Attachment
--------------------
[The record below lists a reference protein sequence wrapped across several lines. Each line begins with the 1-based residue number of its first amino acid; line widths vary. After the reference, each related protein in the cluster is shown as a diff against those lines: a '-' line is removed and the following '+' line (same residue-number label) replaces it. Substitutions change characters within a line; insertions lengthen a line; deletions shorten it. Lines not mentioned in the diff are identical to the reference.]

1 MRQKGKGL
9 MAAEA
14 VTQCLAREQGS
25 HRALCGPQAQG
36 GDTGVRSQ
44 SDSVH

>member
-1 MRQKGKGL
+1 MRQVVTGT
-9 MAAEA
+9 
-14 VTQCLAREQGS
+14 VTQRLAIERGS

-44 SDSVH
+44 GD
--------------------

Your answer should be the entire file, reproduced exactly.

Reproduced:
[The record below lists a reference protein sequence wrapped across several lines. Each line begins with the 1-based residue number of its first amino acid; line widths vary. After the reference, each related protein in the cluster is shown as a diff against those lines: a '-' line is removed and the following '+' line (same residue-number label) replaces it. Substitutions change characters within a line; insertions lengthen a line; deletions shorten it. Lines not mentioned in the diff are identical to the reference.]

1 MRQKGKGL
9 MAAEA
14 VTQCLAREQGS
25 HRALCGPQAQG
36 GDTGVRSQ
44 SDSVH

>member
-1 MRQKGKGL
+1 MRQVVTGT
-9 MAAEA
+9 
-14 VTQCLAREQGS
+14 VTQRLAIERGS

-44 SDSVH
+44 GD